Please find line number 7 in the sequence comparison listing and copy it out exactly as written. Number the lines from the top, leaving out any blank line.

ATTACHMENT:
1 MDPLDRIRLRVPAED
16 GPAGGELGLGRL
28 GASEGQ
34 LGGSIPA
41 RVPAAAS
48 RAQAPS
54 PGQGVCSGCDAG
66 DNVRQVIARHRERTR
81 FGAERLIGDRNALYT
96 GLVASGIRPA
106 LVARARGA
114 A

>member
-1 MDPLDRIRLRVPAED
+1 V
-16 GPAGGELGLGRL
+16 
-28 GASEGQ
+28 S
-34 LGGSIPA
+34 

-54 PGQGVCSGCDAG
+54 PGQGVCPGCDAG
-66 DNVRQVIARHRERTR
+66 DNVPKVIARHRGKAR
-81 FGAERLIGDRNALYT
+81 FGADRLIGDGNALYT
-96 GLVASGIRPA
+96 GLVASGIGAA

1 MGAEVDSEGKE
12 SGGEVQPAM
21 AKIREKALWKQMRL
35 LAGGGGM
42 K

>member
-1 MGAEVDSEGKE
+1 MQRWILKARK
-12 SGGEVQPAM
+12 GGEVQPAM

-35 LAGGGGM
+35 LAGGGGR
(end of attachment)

54 PGQGVCSGCDAG